Some experts predict cyber insurance rates will increase 40-75% in the near future, and MSPs need to take action now to protect their profits and businesses in 2022 and beyond. The panelists will explore why ransomware attacks are at the heart of these increases. This webinar features expert insights from:
Health insurer Aetna ACE reported to federal regulators a health data breach affecting nearly 326,000 individuals tied to an apparent ransomware incident involving OneTouchPoint, a subcontractor that provides printing and mailing services to one of the insurer's vendors.
Hackers are turning to cryptojacking to make easy money despite the fall in cryptocurrency valuation, including ransomware cybercriminals attracted by the lower-stakes world of cryptojacking, says threat intelligence firm SonicWall. The financial industry has seen a surge in cryptojacking attacks.
How many organizations fall victim to a ransomware outbreak? How many victims pay a ransom? How many victims see stolen data get leaked? A new study from the EU's cybersecurity agency ENISA offers answers, but carries major caveats due to rampant underreporting of such attacks.
Lisa Sotto of Hunton Andrews Kurth LLP joins three ISMG editors to discuss important cybersecurity and privacy issues, including data breach preparedness, the evolution of LockBit 3.0 and the potential impact of the Cyber Incident Reporting for Critical Infrastructure Act of 2022.
Here's unwelcome ransomware news: When a ransomware victim chooses to pay a ransom, the average amount has increased to $228,125, reports ransomware incident response firm Coveware. On the upside, however, big-name ransomware groups are having a tougher time attracting affiliates.
Since the decline and fall of the Conti ransomware brand earlier this year, LockBit appears to have seized the mantle, listing more victims on its data leak site than any other. Experts say the group's focus on technical sophistication and keeping affiliates happy remain key to its success.
A nice $10 million awaits tipsters capable of providing the U.S. federal government with information leading to the identification of state-sponsored hackers who attack systems vital to America's day-to-day operations. Of special interest are hackers employed by North Korea.
Sri Lanka's national crisis has yet another downside: growing insecurity in cyberspace. Collapse of the Sri Lankan rupee has caused the price of cybersecurity product license renewals to skyrocket. Opportunistic hackers are drawn to the island. Cyber insurers are leery of renewing existing policies.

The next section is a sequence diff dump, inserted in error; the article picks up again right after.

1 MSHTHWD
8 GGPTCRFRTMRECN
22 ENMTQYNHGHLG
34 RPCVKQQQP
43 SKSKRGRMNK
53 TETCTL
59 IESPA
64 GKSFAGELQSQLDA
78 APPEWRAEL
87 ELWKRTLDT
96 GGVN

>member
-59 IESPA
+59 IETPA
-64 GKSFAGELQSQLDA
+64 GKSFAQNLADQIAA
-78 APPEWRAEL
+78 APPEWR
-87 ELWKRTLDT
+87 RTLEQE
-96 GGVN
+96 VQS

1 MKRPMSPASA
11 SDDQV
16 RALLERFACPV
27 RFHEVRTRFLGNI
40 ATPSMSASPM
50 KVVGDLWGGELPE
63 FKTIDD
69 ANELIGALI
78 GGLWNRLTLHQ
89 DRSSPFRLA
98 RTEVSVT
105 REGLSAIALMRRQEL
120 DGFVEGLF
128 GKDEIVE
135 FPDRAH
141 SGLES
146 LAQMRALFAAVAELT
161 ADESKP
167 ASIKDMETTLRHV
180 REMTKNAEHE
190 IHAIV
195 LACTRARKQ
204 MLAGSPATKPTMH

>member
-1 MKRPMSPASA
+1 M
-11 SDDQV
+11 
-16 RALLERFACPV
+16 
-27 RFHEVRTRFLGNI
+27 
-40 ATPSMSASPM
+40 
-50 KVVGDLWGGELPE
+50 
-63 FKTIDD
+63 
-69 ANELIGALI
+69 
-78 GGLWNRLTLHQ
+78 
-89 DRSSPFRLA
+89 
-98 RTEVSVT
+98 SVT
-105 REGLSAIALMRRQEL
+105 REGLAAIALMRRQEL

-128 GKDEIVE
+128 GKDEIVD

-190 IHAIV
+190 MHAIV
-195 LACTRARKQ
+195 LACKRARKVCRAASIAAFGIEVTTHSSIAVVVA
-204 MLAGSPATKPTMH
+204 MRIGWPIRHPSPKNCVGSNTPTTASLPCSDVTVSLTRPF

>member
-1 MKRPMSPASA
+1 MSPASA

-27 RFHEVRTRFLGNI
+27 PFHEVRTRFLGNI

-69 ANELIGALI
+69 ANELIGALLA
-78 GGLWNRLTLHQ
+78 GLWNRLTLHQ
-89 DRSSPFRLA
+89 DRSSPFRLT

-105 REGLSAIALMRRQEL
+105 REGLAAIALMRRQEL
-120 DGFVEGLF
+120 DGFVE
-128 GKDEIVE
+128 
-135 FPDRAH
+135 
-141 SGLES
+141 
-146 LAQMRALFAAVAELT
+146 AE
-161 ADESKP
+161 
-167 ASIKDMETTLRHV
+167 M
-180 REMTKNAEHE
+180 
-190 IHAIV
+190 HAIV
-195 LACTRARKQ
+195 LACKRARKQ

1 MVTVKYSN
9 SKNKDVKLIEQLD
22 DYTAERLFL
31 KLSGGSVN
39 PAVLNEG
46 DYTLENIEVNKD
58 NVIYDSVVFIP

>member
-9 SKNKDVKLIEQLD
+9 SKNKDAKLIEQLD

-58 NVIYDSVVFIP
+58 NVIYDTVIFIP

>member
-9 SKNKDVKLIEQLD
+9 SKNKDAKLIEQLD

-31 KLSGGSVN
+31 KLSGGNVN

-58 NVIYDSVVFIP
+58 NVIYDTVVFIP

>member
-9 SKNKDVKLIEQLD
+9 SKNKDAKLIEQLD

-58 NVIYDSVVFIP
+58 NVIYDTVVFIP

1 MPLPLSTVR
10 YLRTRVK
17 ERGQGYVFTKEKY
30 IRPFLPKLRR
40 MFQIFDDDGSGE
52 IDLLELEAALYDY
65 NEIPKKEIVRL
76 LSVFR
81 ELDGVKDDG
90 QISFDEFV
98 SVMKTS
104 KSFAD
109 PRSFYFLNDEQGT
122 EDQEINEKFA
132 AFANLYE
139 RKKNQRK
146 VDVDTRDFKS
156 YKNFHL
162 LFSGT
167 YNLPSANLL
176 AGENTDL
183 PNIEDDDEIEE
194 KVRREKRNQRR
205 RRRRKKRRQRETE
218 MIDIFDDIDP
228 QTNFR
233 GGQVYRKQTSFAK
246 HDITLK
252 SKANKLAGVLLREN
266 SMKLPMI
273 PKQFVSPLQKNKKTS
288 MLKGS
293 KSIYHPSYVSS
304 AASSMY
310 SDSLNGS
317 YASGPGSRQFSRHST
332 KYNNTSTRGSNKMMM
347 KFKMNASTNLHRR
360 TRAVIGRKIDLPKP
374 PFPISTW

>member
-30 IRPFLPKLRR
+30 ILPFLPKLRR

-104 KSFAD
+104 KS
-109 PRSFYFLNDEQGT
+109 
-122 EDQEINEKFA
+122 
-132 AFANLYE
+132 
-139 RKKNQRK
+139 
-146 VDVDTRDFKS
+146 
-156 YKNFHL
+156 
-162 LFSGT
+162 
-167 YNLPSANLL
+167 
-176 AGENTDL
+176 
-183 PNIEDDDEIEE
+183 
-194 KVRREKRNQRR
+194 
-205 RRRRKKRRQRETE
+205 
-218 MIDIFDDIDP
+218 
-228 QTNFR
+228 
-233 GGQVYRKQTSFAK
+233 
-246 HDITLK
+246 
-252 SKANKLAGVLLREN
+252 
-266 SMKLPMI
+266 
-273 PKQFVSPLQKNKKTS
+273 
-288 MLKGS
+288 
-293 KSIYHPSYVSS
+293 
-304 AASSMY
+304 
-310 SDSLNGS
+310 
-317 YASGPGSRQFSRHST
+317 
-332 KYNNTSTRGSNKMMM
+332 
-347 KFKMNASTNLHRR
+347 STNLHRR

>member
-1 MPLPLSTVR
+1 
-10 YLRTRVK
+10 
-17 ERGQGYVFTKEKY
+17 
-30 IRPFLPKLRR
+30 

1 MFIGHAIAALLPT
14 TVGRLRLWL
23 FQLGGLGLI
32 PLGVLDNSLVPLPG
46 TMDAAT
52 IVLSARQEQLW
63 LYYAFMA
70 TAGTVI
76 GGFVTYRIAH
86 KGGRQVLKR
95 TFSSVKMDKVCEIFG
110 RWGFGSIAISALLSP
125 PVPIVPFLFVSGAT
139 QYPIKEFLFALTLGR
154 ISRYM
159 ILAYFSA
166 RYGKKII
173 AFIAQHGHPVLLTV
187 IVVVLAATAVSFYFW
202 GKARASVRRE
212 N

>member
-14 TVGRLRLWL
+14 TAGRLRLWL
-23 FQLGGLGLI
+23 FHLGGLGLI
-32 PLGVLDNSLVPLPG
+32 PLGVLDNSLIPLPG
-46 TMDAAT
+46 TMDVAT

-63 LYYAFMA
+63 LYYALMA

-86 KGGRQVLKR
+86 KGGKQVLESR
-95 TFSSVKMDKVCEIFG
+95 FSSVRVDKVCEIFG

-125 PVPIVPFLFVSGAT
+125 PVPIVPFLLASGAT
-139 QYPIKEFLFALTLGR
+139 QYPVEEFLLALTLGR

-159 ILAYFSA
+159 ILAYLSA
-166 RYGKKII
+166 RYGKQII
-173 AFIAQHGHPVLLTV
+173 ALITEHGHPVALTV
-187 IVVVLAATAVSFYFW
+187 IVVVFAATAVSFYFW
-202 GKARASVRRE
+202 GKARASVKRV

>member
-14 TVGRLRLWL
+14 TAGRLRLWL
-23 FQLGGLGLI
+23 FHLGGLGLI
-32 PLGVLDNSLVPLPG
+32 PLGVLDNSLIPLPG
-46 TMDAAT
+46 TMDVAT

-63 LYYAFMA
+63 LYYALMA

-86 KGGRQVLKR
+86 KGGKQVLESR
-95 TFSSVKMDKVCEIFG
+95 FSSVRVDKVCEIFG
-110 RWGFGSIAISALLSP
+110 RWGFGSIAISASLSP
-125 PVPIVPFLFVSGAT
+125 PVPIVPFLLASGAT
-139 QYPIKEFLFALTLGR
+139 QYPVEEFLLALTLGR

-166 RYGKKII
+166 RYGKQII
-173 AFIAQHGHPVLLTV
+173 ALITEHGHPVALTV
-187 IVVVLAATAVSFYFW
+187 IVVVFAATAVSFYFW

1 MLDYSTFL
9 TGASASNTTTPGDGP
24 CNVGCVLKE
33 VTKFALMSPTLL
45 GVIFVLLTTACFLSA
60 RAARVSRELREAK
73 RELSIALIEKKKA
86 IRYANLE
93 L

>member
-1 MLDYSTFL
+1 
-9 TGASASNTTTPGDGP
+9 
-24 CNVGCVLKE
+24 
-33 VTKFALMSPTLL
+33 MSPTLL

A recent Securities and Exchange Commission filing by Tenet Healthcare, a major Dallas-based healthcare delivery organization, provides the latest public peek into the hefty impact a disruptive cyber incident can have on a healthcare entity's finances.
Cybersecurity doesn’t have competitors, it has adversaries. They react to every defense we put in place and seek new ways to achieve their aims - whether they be cybercrime, espionage, or hacktivism. The attackers are innovative, and they share new ways to exploit any vulnerability, so defenders need to share...
A scan of Russian servers led researchers to follow a trail of digital breadcrumbs to find a server with "smoking gun" evidence of connection to MedusaLocker ransomware. The malware has especially affected the healthcare industry. Attack surface risk firm Censys detailed its findings in a report.
Three ISMG editors discuss important cybersecurity issues, including the sharp rise in Maui ransomware attacks, how the FBI seized cryptocurrency ransom payments worth $500,000 from North Korean attackers and advice for CISOs navigating the great zero trust debate.
The best protection against a ransomware attack is a very good backup policy, says Krishna Sastry Pendyala, partner, cybersecurity, at Ernst & Young. He discusses ransomware trends in Asia, how CISOs view the question of whether to pay a ransom, and where cyber insurance fits in.
The latest edition of the ISMG Security Report asks: Whatever happened to Russia's cyberwar against Ukraine? It also looks at the curious case of a cardiologist who's been accused of moonlighting as a developer of such notorious strains of ransomware as Thanos and Jigsaw.